A few other things are mixed in around this time. I began treatment for my post-partum depression. We had stopped swaddling Callie (because she HATED it) and Callie started rolling over in both directions. Once she could roll over she would only sleep on her tummy. She still sleeps that way to this day!
A mom support group I had been in early on had suggested the book “Healthy Sleep Habits, Happy Child” by Marc Weissbluth. I had picked it up but only skimmed it. After talking to two neighbors who also swore by that book we tried again. At this point we had addressed Callie’s reflux and had treated her for an ear infection. We knew if she cried that she wasn’t sick so it was time to teach her to self soothe.
In took Callie awhile to get the hang of self-soothing to sleep. Callie was all for a pacifier for soothing but would spit it out as soon as I laid her down. So it didn’t help her get to sleep at this stage. I would try to go in and calm her down and give her back her pacifier but those “interventions” seemed to work her up more. So I stopped going in. At first it took an average of 20-25 minutes of crying (I never left her more than 30 minutes) for her to fall asleep for naps. Once she did? She was out for at least an hour if not 90 minutes! She started to get on a regular schedule of three naps. When I rocked Callie to sleep she would only sleep maybe 20-30 minutes.
Bedtime didn’t involve as much crying but Callie had shown early on to be a good night sleeper. It only took maybe 15 minutes of crying at first and the fussing at bedtime went away much faster than at naptime. In fact she still even cries at naptime on occasion these days. However I don’t even recall the last time she made a sound at bedtime. With putting herself to sleep Callie slept even better at night. By the time Callie was just over three months old she was only waking once a night (occasionally twice a night). Sleeping 7pm – 7am. Around six months she started sleeping through the night (10-11 hours) about half the time and by seven and half months she just slept through the night and hasn’t woken since. Now if she’s teething or sick she might wake and cry out for a minute but puts herself back to sleep before I can even get out of bed. I haven’t had to go into her room at night since she started sleeping through the night.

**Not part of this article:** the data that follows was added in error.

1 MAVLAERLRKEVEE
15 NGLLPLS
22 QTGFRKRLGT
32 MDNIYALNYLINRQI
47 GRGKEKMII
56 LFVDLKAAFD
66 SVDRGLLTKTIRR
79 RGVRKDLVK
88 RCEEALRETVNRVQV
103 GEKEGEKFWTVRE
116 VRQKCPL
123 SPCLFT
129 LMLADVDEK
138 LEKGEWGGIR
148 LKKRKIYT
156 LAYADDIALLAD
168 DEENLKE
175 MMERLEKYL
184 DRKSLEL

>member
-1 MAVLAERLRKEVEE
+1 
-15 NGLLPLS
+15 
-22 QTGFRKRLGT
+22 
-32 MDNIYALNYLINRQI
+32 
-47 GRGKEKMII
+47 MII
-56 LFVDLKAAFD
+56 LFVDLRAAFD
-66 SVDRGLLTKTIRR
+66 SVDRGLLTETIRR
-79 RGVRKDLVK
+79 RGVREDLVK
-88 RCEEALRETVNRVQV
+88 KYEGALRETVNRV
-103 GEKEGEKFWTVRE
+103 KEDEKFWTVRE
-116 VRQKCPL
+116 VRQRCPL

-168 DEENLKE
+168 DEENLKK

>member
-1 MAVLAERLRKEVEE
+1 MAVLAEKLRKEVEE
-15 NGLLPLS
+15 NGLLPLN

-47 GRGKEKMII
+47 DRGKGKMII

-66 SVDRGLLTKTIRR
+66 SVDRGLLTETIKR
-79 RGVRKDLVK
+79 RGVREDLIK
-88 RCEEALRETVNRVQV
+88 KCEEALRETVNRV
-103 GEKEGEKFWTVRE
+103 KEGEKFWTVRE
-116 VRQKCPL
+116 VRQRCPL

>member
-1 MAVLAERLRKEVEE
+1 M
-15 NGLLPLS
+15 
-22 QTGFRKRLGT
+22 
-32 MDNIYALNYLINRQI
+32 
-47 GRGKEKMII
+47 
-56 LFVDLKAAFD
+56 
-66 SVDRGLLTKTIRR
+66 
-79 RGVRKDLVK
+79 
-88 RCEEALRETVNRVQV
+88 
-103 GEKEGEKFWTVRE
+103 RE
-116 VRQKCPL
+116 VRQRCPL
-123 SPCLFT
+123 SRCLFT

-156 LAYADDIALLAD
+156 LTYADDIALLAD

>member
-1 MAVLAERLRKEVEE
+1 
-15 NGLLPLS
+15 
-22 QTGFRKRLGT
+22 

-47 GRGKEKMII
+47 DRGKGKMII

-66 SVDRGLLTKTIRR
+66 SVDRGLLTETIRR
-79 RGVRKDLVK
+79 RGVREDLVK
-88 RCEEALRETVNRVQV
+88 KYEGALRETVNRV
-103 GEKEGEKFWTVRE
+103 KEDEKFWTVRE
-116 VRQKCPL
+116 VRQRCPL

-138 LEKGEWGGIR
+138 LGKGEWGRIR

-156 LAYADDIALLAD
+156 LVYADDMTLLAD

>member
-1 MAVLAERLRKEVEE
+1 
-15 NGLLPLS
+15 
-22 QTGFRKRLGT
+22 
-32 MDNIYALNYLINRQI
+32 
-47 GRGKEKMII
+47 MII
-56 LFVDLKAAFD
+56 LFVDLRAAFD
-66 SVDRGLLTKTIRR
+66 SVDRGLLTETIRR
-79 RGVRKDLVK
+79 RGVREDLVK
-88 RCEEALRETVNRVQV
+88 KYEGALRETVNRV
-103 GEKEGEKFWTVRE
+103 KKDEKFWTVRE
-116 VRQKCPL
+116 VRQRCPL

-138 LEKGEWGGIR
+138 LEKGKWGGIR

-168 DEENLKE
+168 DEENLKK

I feel like the sleep habits book is more of a guide and less black and white than anything else I’d read (I read babywise, the no-cry sleep solution and the Ferber book). I didn’t just let my daughter cry-it-out, I didn’t sleep train her, I taught her how to sleep and to self soothe. Maybe that’s all the same thing and it’s just some semantics, but for me it was a key distinction. I really liked how the Healthy Sleep Habits book gave you a lot of science behind sleep, talked about guidelines for babies at different ages but never said do x to make your child sleep. I liked being able to take the information and apply it to my child in a way that made sense for her.
So what do I take from all this? Well first I don’t think there’s a perfect answer – just what works for your kid. In our case teaching Callie to self-soothe and put herself to sleep was what she needed to sleep better. She also didn’t want to be swaddled and slept on her tummy. I do think we received some bad advice in the beginning from her doctor and I’m glad we were able to move past that. I am glad that we figured out what our child and family needed and set aside the conflicting advice we were getting.
Thanks again Jess for letting me share our story!